No pictures today.
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(no subject) [Jul. 6th, 2008|04:29 pm]
Day 11 (Friday July 4) - Sharon Springs, KS to Haswell, CO (102 miles) route:


It was a hot day; I would've stopped in Eads, CO after 80 miles, but it was mid-afternoon and I want to keep pounding out the miles. My right knee is really messed up - it hurts a lot.

Not much to see on the road, but the residents of Haswell invited me to their potluck and fireworks celebration when I arrived. Small-town folk are the nicest people. Delicious food, too - my first time trying homemade ice cream. So good. An old fellow named Guy showed me around town: took me to the country's smallest jailhouse, as well as their volunteer firehouse. He told me about a lot of the old buildings as well as a description of basically everyone in the town. I have a new respect for small towns - there's a lot there that passers-by don't see.

I used my tent for the first time - camped out in the park. It wasn't bad; there was a crude bathroom and running water available. I don't know if I'd camp out on the side of the highway, though. I need running water and a bathroom.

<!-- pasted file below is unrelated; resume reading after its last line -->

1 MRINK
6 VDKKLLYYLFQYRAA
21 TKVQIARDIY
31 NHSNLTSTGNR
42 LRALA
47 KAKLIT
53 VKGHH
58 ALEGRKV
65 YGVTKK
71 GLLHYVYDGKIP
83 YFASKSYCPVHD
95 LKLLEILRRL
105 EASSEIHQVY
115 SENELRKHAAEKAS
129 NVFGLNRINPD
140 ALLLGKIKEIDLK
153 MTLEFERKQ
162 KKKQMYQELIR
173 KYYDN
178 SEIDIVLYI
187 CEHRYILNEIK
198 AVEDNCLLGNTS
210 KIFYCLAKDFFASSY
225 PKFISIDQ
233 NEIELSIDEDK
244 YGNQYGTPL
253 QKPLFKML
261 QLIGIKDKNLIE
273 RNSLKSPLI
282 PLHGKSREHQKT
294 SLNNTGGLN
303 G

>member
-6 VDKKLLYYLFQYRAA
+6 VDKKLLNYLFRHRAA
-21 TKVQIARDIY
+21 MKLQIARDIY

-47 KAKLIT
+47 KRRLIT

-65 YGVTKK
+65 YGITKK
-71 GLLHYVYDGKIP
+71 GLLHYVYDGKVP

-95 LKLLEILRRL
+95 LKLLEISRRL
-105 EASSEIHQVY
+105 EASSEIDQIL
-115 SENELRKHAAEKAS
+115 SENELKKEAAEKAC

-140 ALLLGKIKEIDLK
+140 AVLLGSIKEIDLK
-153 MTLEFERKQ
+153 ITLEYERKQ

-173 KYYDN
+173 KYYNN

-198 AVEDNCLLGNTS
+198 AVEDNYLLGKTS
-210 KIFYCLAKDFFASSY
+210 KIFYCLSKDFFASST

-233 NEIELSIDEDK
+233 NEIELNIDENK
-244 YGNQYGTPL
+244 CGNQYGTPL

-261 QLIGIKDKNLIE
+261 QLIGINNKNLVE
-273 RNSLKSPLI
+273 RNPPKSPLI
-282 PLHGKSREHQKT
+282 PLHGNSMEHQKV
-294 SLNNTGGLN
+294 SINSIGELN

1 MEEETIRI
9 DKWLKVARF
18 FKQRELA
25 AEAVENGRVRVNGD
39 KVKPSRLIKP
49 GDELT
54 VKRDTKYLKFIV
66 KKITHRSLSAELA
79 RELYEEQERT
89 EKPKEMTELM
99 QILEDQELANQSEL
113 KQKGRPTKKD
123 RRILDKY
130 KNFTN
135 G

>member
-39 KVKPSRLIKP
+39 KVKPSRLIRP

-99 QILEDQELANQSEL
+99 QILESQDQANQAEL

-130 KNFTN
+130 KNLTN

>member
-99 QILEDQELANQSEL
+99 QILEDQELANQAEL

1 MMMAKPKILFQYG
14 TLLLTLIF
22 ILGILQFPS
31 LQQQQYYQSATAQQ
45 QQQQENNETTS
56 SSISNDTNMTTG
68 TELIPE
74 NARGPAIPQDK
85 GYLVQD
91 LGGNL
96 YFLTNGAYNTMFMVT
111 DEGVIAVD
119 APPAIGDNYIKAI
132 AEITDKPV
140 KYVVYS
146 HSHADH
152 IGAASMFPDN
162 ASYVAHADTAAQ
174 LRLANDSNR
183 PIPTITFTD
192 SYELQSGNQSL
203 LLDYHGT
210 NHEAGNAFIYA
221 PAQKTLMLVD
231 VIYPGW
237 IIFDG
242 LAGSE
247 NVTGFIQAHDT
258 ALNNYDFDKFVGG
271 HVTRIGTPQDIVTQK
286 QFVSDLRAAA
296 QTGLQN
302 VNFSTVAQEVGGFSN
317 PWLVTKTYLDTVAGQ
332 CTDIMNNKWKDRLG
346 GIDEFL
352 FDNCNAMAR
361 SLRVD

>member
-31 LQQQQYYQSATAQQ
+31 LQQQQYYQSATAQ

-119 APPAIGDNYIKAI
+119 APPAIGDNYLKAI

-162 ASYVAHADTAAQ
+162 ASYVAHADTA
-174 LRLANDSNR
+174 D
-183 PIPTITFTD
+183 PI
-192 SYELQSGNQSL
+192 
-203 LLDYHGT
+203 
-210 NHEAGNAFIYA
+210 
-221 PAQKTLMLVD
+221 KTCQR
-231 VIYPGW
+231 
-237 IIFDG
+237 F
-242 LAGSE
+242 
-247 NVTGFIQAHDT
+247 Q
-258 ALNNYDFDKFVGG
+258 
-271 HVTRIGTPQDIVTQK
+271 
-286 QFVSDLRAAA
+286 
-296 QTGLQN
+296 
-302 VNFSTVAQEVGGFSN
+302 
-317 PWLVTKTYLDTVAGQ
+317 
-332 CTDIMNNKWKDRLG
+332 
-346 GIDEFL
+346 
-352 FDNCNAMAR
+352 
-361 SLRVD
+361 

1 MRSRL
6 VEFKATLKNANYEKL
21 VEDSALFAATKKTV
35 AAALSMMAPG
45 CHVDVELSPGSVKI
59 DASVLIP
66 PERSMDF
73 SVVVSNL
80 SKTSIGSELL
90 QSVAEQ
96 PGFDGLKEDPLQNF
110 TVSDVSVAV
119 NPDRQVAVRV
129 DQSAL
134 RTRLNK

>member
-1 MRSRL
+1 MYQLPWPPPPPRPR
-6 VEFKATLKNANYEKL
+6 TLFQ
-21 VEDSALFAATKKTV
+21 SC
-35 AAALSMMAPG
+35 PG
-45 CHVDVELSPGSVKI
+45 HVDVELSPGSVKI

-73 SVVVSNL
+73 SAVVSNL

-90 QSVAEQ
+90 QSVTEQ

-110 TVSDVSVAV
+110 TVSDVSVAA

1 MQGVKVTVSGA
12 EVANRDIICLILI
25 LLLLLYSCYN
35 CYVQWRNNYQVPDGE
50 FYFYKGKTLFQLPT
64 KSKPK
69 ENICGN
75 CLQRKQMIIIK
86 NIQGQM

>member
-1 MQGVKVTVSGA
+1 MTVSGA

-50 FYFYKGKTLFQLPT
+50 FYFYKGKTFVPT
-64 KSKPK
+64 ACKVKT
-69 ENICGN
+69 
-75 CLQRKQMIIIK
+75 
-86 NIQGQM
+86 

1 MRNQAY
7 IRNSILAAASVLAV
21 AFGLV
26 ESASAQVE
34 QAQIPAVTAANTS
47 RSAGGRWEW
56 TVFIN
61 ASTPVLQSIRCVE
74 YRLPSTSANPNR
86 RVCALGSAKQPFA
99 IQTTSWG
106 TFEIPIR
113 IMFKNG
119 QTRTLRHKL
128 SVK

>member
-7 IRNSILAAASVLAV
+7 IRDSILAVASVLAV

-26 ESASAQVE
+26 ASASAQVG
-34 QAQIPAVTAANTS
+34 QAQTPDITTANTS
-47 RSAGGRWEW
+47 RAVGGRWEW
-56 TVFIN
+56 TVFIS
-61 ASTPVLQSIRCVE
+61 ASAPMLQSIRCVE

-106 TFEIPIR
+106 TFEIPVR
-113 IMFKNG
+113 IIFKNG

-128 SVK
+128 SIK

I took lots of pictures of the town and its residents. There was a water balloon toss and sparklers. Their fireworks show is funded by a box in the post office for people to give donations. They go out and buy fireworks from various stands in the surrounding towns. It's a really small show, some roman candles and big sparkler type things, as well as a few typical fireworks that one see at most shows. It lasted a good 45 minutes, but it wasn't constant action. A few of the volunteer firemen lit the fuses in a field right in front of where everyone was gathered. The kids loved it. Actually, everyone really appreciated it. It's no spectacle like July 3 in Chicago, but there's so much heart and community pride. Without a doubt the best Fourth of July I've ever had.

I'll post pictures later.
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(no subject) [Jul. 4th, 2008|01:58 am]
Day 10 (Thursday July 3) - Hoxie, KS to Sharon Springs, KS (93 miles) route:


I could certainly tell I did some climbing today. It wasn't bad though. Very easy gradients. Tailwind for the first 40 miles or so.